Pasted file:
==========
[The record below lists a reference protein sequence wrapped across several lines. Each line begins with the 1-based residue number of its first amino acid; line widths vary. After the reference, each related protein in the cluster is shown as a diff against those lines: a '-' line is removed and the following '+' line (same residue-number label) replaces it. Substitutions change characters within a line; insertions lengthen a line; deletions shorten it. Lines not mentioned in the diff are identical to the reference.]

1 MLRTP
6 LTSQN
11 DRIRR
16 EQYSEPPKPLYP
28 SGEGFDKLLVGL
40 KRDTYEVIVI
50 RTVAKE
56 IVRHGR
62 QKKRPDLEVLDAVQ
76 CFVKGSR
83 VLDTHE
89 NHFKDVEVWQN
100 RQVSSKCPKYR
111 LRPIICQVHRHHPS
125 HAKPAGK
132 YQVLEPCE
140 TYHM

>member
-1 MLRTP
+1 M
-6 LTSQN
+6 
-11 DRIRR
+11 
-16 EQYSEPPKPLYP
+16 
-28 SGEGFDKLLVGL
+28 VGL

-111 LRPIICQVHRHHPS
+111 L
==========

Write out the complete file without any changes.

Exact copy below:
[The record below lists a reference protein sequence wrapped across several lines. Each line begins with the 1-based residue number of its first amino acid; line widths vary. After the reference, each related protein in the cluster is shown as a diff against those lines: a '-' line is removed and the following '+' line (same residue-number label) replaces it. Substitutions change characters within a line; insertions lengthen a line; deletions shorten it. Lines not mentioned in the diff are identical to the reference.]

1 MLRTP
6 LTSQN
11 DRIRR
16 EQYSEPPKPLYP
28 SGEGFDKLLVGL
40 KRDTYEVIVI
50 RTVAKE
56 IVRHGR
62 QKKRPDLEVLDAVQ
76 CFVKGSR
83 VLDTHE
89 NHFKDVEVWQN
100 RQVSSKCPKYR
111 LRPIICQVHRHHPS
125 HAKPAGK
132 YQVLEPCE
140 TYHM

>member
-1 MLRTP
+1 M
-6 LTSQN
+6 
-11 DRIRR
+11 
-16 EQYSEPPKPLYP
+16 
-28 SGEGFDKLLVGL
+28 VGL

-111 LRPIICQVHRHHPS
+111 L